Check out the link below from AAMC.org for more information!
I wish you the best!
Yasemin recommends the following next steps:
Hi Kennedy - Most undergraduate programs do not include research courses. There are exceptions of course. There may be courses where you will learn about research - what it is, the different ways in which it's conducted, the research process, etc. But you will probably not have to actually conduct any research of your own - meaning you won't go out and collect data and analyze that data. You will write papers where you will use sources and argue a specific point. But that's writing - and not really "research". Course catalogs - many of which are online - can be viewed to see what courses you will take in a specific degree plan and an overview of what the course is about. They don't show the specifics like a course syllabus does, but you can get a general idea about most of your courses that way. If you want to go to medical school, you'll probably want to look at getting your undergraduate degree in biology or chemistry - or one of the sciences. So you will learn about the research process in those courses. Some students WANT to be involved in research so many colleges have Undergraduate Offices of Research opportunities that help students find research experiences. Many medical school admissions offices look favorably on students who have research experience. The article below discusses the benefits students can get from being involved in research. Best of luck to you!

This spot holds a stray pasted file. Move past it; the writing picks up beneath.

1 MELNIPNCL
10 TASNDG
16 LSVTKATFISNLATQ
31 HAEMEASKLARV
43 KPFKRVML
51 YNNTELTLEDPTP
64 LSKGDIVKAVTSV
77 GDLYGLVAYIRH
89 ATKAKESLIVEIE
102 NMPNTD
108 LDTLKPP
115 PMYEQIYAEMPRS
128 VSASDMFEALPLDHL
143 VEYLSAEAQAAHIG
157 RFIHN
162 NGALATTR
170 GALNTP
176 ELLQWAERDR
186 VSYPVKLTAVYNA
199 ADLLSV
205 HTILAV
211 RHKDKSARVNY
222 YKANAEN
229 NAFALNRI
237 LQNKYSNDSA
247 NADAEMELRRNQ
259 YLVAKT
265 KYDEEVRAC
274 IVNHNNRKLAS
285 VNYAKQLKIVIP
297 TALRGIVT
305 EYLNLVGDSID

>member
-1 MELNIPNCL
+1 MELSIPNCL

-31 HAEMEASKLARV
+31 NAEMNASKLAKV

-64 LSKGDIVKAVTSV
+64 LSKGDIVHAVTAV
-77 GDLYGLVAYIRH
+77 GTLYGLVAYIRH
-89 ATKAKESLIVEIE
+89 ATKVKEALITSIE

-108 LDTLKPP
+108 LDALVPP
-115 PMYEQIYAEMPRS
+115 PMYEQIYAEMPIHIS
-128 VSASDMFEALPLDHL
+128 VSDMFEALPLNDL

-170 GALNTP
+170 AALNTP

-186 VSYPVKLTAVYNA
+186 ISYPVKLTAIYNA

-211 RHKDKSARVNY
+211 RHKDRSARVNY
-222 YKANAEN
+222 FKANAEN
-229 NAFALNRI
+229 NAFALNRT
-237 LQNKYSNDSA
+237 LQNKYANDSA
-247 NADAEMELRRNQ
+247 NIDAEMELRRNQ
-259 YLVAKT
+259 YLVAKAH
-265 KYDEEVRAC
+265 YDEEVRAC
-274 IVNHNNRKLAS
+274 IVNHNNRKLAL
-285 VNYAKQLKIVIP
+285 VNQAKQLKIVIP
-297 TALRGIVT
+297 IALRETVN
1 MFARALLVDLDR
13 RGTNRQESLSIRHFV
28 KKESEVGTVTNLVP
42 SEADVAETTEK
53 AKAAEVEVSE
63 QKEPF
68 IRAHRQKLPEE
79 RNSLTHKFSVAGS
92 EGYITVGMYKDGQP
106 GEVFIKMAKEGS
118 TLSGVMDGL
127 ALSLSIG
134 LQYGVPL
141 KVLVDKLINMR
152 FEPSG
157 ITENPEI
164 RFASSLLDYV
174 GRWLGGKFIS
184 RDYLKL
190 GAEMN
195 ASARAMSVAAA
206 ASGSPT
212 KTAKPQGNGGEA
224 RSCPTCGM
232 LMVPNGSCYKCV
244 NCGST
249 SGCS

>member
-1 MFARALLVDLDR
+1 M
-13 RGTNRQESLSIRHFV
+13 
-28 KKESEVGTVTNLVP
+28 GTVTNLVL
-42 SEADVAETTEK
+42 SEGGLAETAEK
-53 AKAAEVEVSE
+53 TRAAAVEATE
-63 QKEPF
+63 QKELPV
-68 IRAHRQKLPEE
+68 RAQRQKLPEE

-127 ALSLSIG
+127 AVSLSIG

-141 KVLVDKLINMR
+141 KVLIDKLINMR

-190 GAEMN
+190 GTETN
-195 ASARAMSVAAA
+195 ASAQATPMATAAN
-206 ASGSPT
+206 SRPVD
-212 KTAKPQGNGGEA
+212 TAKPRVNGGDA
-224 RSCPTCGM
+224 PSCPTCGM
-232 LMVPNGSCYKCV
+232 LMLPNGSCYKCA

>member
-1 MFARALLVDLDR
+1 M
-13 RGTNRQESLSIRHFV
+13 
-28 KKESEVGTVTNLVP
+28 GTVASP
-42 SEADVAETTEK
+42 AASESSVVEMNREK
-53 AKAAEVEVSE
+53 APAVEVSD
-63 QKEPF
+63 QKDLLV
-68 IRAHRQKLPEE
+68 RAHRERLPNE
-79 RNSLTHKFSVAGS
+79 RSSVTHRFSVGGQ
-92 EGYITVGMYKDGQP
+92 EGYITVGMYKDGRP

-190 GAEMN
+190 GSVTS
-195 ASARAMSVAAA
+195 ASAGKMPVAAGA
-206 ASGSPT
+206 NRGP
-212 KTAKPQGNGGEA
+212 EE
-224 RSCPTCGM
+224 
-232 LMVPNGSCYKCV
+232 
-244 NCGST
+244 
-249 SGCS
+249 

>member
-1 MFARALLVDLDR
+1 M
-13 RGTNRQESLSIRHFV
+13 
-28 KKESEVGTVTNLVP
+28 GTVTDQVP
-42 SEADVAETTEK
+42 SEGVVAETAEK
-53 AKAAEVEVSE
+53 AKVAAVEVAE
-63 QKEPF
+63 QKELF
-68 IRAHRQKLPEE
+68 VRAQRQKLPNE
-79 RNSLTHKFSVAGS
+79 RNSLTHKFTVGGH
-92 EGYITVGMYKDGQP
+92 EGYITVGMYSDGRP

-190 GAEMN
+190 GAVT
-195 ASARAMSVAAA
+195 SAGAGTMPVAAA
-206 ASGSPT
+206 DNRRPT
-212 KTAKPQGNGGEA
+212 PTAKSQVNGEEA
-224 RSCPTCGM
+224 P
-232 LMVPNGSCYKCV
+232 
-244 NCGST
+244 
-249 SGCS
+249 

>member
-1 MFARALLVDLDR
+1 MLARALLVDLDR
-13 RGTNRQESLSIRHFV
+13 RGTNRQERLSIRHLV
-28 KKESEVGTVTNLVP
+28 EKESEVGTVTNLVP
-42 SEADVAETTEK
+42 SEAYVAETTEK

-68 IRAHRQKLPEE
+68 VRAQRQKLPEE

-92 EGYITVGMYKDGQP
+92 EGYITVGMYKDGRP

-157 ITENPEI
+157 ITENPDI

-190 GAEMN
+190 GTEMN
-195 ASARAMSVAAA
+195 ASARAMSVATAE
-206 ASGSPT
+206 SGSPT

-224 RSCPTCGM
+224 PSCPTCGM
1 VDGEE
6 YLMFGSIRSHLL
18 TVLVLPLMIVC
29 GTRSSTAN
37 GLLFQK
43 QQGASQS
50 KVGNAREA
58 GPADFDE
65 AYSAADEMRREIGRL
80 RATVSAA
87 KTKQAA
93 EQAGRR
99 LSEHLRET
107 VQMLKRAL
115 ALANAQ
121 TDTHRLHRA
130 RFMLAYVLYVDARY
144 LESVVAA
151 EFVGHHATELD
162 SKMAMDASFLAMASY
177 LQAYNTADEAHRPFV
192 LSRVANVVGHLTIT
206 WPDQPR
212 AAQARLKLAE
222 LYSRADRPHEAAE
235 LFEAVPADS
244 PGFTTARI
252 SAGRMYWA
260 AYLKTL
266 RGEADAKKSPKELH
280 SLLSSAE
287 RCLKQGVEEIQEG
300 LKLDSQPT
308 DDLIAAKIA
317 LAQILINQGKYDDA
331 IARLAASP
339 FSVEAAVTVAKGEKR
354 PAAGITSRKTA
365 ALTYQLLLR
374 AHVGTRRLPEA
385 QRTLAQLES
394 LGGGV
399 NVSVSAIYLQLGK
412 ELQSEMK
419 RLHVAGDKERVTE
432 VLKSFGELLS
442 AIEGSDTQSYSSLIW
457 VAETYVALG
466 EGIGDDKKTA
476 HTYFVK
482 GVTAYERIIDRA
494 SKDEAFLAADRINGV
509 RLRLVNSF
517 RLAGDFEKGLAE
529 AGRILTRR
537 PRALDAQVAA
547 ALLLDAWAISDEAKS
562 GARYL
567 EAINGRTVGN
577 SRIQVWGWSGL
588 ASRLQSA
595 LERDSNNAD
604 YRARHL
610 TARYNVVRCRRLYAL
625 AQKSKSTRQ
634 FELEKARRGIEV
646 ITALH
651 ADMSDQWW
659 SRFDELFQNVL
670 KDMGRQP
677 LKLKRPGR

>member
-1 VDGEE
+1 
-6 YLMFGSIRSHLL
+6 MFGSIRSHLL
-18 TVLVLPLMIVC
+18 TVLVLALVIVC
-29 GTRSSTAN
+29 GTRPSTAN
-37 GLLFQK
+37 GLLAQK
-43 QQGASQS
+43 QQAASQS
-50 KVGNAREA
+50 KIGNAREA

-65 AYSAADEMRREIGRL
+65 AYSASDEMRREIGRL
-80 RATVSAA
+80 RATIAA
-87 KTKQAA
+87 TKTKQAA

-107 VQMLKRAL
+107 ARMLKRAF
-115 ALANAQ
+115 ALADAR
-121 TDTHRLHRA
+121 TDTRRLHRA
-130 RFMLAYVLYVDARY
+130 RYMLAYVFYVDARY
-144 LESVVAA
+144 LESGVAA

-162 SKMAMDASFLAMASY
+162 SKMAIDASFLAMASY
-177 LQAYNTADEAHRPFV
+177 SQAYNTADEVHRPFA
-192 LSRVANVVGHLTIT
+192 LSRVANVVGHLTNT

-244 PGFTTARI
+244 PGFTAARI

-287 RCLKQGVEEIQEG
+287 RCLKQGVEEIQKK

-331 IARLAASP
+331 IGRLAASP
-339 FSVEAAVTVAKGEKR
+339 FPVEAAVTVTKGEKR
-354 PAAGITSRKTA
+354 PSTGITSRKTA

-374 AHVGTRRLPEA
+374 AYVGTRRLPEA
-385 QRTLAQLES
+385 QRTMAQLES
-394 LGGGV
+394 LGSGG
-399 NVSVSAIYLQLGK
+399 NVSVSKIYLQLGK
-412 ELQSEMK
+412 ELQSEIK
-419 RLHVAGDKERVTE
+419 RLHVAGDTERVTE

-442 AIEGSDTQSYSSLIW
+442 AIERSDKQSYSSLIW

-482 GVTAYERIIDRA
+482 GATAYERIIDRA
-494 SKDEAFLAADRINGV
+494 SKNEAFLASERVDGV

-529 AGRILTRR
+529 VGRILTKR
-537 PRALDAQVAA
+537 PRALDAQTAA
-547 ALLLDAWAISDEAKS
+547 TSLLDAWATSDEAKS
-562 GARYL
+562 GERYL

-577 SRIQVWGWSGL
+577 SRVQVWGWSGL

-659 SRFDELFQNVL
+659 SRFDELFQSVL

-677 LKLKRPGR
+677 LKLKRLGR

Debra recommends the following next steps:
This is a great question. It's not required often in most colleges but I highly recommend it for the experience can make you a stronger and more competitive applicant.
Hope this helped,